A hand-written note said, "I guess we'll have no choice but to catch one another. In the mean time, may the dice roll well. -- Axer."

He put the card back and concentrated on the current case at hand.

* * *

Axer had been hitchhiking the last few days, ad was now at the Ontario border, heading up into a far colder climate. His time with Lucius and his visitation at Mulder's hospital room had raised his spirits a little bit, but not enough. Axer was leaving the city and returning to a much simpler place with not a lot of people.

There was one particular spot where he knew happiness. It was a barren patch of tundra that was still unnamed, which was the way that Axer liked it. Perhaps some of his chests were still intact and undisturbed...

He was now on the lonely highway, with nothing but snow-covered grasses in all directions. The occasional farmhouse was the only thing that broke up the monotony of the landscape.

Suddenly, two cars zoomed into view. One was a lone girl driving a convertible, and the one following her was a crowd of rowdy punks carrying guns and sticks.

It seemed almost surreal. Just as Axer was watching, the punks drove her off the road, grabbed the girl from her car, and beat her to death.

Axer didn't know why he just stood there, watching the senseless violence. It was almost the quality of a Monty Python skit -- not the violence, but rather the sheer absurdity of the senseless act.

Almost immediately after the punks killed her, they got back in their car and drove away, oblivious to the presence of Axer. Perhaps it was because he simply didn't care -- death was a part of life, and sometimes these things happen.

Just as he started to walk again, he felt a sudden impulse of the "buzz". Axer turned around and ran over to where the girl lay in the ditch, her broken fingers starting to snap back into place and the bruises fading.

She was a young girl, but then anyone under the age of five hundred was young to a man such as Axer. In absolute years, she could have been twenty or so -- for good reason, he was bad at ages and other such trivia.

She opened her eyes and screamed, trying to fend off blows that were no longer there. Axer sat there watching her with curiosity as she began to get her bearings.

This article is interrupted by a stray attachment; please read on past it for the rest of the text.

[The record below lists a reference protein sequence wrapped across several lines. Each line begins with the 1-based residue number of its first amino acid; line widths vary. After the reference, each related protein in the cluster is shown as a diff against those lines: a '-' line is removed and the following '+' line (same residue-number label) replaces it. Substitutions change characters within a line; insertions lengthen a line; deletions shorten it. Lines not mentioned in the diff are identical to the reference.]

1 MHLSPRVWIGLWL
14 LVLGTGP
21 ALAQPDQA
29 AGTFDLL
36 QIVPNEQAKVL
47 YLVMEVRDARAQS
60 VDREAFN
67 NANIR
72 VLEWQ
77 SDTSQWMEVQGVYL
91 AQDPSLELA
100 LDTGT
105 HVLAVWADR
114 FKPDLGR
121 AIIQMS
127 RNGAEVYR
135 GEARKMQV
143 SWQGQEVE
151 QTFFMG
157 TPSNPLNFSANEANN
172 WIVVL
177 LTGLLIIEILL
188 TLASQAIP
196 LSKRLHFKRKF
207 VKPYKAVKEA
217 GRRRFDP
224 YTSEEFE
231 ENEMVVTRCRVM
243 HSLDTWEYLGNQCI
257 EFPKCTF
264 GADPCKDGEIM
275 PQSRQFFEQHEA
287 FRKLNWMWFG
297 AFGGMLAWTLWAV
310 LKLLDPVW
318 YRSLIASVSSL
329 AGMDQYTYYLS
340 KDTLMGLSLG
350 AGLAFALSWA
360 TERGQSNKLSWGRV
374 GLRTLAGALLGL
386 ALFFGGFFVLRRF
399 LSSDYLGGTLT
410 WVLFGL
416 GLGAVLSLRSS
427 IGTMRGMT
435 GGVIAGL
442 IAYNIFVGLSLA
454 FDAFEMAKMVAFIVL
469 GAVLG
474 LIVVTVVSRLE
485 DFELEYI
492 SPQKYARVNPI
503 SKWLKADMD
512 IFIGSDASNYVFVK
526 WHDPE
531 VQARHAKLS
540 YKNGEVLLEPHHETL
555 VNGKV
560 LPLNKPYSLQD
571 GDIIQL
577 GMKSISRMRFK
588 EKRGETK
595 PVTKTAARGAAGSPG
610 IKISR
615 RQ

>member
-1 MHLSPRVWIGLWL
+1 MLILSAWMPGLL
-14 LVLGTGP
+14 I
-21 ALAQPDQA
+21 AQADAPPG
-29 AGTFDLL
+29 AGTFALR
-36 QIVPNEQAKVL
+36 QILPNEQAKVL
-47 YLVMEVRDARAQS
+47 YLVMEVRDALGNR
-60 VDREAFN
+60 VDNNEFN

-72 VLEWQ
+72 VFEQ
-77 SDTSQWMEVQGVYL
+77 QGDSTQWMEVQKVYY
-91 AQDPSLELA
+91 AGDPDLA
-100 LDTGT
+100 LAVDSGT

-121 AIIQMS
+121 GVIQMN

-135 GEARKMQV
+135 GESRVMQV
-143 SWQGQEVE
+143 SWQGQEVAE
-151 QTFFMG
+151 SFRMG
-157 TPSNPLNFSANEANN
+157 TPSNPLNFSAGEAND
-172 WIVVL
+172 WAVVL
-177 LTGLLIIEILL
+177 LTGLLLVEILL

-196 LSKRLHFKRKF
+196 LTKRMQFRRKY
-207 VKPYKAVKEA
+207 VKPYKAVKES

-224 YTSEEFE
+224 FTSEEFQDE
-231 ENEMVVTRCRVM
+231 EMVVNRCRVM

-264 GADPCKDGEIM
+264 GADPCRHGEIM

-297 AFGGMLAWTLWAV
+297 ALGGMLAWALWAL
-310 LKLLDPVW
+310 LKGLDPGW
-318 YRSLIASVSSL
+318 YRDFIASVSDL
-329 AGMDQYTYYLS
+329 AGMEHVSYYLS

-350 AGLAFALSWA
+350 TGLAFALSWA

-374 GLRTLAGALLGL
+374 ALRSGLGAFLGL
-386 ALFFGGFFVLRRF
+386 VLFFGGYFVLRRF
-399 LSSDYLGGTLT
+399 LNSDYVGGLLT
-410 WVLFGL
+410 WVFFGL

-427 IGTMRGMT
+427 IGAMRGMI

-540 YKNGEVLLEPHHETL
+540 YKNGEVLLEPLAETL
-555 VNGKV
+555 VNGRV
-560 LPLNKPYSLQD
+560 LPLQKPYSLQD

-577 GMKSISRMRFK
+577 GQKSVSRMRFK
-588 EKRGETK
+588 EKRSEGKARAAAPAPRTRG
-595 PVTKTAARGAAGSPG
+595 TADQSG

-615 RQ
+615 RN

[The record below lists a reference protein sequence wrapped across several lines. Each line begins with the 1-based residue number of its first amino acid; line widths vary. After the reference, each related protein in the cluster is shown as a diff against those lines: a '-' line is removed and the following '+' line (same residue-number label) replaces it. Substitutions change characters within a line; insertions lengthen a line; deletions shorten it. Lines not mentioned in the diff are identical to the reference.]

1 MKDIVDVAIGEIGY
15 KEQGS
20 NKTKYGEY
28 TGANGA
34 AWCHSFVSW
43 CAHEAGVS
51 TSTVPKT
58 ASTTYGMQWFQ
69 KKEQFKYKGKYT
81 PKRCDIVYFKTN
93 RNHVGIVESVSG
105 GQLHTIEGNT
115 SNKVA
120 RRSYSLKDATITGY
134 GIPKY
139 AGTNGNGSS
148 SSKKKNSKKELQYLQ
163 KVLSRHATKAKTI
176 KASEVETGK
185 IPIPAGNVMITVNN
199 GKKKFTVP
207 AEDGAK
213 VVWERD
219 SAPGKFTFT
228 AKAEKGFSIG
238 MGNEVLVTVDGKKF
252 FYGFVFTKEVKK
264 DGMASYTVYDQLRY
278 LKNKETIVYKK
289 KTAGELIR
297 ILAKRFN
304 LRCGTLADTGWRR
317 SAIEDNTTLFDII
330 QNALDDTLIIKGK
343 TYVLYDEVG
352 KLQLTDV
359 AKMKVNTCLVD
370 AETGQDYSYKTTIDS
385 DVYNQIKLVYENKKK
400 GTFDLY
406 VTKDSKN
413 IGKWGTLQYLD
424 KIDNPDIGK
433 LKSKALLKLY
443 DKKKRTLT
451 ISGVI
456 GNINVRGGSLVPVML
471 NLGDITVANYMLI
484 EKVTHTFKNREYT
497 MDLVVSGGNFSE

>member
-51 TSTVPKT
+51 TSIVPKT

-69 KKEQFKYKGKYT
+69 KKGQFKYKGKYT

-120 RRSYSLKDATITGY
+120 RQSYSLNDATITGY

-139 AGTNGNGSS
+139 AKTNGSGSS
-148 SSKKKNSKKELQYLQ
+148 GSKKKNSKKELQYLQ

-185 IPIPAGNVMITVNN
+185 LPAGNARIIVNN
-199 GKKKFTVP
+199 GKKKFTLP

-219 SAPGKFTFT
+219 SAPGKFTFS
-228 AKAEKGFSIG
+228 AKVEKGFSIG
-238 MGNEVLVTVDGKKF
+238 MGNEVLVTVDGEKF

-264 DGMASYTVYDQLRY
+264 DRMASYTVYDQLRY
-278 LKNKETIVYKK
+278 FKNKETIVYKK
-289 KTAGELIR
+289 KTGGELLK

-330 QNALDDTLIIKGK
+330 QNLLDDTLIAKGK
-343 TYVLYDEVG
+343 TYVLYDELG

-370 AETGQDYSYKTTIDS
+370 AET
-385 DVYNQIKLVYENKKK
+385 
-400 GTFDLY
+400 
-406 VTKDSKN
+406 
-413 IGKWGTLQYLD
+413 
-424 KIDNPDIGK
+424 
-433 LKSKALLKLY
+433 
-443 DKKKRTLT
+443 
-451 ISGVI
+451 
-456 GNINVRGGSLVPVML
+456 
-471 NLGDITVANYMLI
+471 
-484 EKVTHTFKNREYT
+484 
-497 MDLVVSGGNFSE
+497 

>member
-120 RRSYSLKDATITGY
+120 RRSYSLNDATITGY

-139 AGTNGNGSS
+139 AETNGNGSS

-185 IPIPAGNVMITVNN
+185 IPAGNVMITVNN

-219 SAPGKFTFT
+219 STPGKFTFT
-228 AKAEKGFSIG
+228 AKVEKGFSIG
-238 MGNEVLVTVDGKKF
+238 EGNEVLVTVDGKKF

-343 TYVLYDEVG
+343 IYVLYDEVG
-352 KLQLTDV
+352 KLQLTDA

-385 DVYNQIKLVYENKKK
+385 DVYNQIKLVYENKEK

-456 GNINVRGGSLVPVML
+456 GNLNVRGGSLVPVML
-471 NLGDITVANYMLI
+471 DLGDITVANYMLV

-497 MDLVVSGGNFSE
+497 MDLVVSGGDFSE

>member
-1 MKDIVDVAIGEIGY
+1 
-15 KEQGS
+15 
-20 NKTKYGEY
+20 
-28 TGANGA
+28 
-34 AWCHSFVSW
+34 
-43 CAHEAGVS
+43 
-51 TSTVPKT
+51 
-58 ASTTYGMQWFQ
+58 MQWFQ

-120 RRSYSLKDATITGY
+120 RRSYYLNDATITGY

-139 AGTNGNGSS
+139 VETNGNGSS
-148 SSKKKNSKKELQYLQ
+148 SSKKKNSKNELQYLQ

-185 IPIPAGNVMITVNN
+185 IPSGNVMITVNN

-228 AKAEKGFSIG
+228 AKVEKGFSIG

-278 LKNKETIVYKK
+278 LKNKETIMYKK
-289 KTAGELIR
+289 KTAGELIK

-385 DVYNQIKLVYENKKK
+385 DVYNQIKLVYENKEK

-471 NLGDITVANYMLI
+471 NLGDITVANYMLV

"Wha-- huh?" she asked herself, totally confused as to what had just transpired. Then she looked at Axer, aware of the feelings he gave her. "What happened?"

"Some punks just killed you. I happened on the scene and understood the significance of what happened afterward. I know you won't believe me, but let me state from the beginning that I will prove everything I say with indisputable facts."

She nodded.

"But first, let me introduce myself. We can't be going around calling each other 'man' and 'woman', can we?" Her humor was returning, as she snickered a little at that. "I'm Axer Carrick, once of Wales but now resident of the world. Who are you?"


"Well, Coleen, to begin with, you're immortal..."

He was right -- she needed a hell of a lot of proof, but for now, she was beginning to accept it.

The car was functional, so he helped her get the car back on the road. "Where to now?" asked Coleen.

"I think you should vanish from your official existence. Trust me when I say that official identities are a burden. I have a home in some nameless patch of tundra -- and I think it's the perfect spot for you to train for the game of your life."

That didn't go down too well, but Axer knew how to be a persistent nag. She'd see the wisdom of his ways...

As they sped along the road, heading for colder country, Axer suddenly smiled. Though he had never been a parent, he thought he now felt what it was like. He had met Coleen only a half-hour ago, and now she was like his own daughter -- albeit a scared and confused daughter.

As if a veil was lifted from his eyes, he understood the meaning of the lesson he had been banging his head against for most of his life. His past, present, and future were meaningless compared to the significance of life itself. It was the simple things such as raising the next generation of immortals that would bring him peace.

The frosty wind greeted him as an old friend, and he leaned his head back, falling into the first deep sleep he had experienced in years.

The End